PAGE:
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New ADA amendments - how will they affect you?


Earlier this month, the U.S House of Representatives and Senate passed the ADA Amendments Act of 2008 (ADAAA) with broad bipartisan support. President George W. Bush signed the ADAAA into law on September 25. The amendments will take effect on January 1, 2009.


The Americans with Disabilities Act (ADA) prohibits discrimination on the basis of someone’s disability in employment, public accommodations, and other contexts. The new law overturns three 1999 U.S. Supreme Court decisions requiring courts to consider “mitigating measures” in determining whether an individual has an ADA-covered disability. The law also overturns a 2002 Supreme Court decision that some believed made it too difficult to prove someone is “substantially limited” in a “major life activity.”

The ADAAA provides that the “definition of disability . . . shall be construed in favor of broad coverage of individuals . . . to the maximum extent permitted by the terms of [the ADA.]” The law requires the Equal Employment Opportunity Commission (EEOC) to draft new regulations establishing a less demanding standard for showing the existence of a substantially limiting physical or mental impairment.

The ADAAA also eases the burden of proving that an employer discriminated against a worker it “regarded as” having a disability. Traditionally, an employee claiming she was “regarded as” having a disability had to prove that her employer either mistakenly regarded her as having an impairment that substantially limited a major life activity or mistakenly believed that an actual impairment substantially limited her. The ADAAA will make an employer liable under a “regarded as” theory if the employee can show discrimination because of an actual or perceived physical or mental impairment, regardless of whether the impairment actually limits or is perceived to limit a major life activity. That’s expected to make it considerably easier for employees to prevail on “regarded as” claims.

The ADAAA also clarifies, however, that “regarded as” claims cannot be based on transitory and minor impairments that are expected to last less than six months. The new law states that employers are not required to provide a reasonable accommodation to employees who are regarded as disabled, an issue over which the federal courts of appeals were previously split.

Bottom line

With the enactment of the ADAAA, we’re back to the future. Years of Supreme Court precedent defining what constitutes a disability can be thrown out the window because we’ve gone back to June 21, 1999, the day before the Court decided the first of a series of ADA cases and sharply limited the definition of “disability.” Significantly more people will qualify for protection under the revised ADA, which supporters of the bill argue should have been the case all along.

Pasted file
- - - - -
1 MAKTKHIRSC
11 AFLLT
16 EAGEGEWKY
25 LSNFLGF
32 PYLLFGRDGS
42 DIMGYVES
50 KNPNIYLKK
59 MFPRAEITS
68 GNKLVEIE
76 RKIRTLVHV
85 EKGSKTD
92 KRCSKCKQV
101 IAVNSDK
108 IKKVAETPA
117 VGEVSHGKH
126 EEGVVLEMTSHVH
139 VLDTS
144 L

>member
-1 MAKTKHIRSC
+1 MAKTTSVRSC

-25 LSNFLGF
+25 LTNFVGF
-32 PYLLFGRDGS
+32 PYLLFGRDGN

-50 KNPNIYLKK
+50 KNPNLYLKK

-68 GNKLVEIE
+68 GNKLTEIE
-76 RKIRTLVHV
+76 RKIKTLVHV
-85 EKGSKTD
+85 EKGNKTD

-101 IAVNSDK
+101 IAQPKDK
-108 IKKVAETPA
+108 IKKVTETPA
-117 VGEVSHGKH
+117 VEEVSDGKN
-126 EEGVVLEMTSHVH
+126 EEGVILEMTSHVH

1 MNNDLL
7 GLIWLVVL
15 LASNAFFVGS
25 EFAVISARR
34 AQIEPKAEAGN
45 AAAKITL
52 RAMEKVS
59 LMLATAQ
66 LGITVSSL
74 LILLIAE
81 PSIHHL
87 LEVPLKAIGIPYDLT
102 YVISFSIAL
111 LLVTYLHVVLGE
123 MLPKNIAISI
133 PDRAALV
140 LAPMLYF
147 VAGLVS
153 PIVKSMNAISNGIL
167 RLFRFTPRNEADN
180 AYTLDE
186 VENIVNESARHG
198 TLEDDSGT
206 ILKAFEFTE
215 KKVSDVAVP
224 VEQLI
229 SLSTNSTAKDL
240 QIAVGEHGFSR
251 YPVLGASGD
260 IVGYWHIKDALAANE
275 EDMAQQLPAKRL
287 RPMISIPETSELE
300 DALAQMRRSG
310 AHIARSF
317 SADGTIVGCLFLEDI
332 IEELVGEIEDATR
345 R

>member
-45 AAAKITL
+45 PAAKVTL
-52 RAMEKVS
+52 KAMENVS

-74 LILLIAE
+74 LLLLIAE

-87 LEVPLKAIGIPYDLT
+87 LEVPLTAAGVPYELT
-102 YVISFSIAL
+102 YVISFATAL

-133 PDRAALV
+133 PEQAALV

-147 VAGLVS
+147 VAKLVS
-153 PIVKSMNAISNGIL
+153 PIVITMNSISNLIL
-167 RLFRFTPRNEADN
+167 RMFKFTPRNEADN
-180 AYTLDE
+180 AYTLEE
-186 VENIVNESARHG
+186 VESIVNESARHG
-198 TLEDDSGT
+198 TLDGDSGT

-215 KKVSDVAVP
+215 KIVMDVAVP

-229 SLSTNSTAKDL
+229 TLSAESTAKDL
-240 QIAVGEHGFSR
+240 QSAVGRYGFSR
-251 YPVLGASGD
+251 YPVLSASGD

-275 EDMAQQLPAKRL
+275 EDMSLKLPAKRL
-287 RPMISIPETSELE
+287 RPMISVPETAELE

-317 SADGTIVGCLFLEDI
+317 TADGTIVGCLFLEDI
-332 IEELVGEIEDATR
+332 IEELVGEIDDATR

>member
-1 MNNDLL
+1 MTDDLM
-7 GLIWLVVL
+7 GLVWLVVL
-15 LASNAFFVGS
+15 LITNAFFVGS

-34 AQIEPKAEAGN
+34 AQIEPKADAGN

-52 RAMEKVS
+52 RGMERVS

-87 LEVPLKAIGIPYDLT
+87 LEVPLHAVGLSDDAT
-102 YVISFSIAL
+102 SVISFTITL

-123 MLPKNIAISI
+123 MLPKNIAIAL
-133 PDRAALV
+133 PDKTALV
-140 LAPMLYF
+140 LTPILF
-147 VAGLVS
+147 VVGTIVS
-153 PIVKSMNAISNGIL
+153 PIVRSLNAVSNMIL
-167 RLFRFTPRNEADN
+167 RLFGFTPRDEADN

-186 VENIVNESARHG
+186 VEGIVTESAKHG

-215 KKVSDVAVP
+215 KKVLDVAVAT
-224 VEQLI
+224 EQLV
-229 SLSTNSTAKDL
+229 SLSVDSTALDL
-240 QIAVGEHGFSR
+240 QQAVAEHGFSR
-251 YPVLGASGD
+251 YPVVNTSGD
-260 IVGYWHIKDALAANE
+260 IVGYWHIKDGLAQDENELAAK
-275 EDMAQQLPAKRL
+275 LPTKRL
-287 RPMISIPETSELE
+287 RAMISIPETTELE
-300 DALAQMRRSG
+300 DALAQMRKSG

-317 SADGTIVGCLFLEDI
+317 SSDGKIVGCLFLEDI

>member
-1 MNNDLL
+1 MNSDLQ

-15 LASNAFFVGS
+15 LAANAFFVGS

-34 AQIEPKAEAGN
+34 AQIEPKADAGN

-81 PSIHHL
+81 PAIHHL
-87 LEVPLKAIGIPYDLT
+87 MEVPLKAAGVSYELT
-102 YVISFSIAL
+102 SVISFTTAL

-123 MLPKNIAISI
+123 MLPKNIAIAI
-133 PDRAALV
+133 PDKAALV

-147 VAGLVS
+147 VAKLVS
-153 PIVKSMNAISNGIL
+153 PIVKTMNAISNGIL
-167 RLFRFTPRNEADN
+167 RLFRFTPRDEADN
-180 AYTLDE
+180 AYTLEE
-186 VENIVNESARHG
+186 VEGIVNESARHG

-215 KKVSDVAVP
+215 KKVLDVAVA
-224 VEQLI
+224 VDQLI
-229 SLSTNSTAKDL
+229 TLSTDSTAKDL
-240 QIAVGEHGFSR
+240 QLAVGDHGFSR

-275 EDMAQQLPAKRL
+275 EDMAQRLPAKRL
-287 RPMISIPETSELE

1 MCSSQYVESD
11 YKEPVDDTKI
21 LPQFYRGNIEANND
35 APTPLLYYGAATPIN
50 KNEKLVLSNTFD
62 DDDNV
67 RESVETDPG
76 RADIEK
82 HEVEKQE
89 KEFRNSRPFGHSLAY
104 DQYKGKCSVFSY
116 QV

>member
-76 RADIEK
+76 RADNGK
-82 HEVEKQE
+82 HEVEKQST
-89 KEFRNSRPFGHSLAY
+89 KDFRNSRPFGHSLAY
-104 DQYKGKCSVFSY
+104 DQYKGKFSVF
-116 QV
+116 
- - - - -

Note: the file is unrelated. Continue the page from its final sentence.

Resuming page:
You may find yourselves spending more time and money on accommodations since a greater number of people will be eligible for them. Yet the law may also benefit employers by providing a clearer standard for when accommodations are required. The new Act removes some of the guesswork and may reduce litigation expenses for employers that had difficulty determining whether their employees were “disabled” under the original ADA.

The focus of ADA litigation will now be on whether employers failed to reasonably accommodate disabled employees or took employment actions because of their disabilities, not on whether they were actually disabled in the first place. That means you must cover your bases when dealing with employees with medical problems, ensuring that you have performed and documented the reasonable accommodation process. Further, you must carefully document valid, nondisability-related reasons for any employment action.

The ADAAA becomes effective January 1, 2009, which gives the EEOC time to update regulations to conform to the new law. In the meantime, you should revisit your own policies and procedures with the understanding that employees who previously may not have qualified for accommodations or satisfied the requirements to file a discrimination claim are heavily favored by the revised ADA.

Learn more about the ADAAA by listening to the HR Hero audio conference “ADA Amendments Act Takes Effect Jan. 1: Get Ready for New Challenges.” To purchase a CD of the conference, call (800) 274-6774 or visit ADAamendmentsAct2/??N385.

Copyright 2008 M. Lee Smith Publishers LLC 
KENTUCKY EMPLOYMENT LAW LETTER does not attempt to offer solutions to individual problems but rather to provide information about current developments in Kentucky employment law. Questions about individual problems should be addressed to the employment law attorney of your choice.

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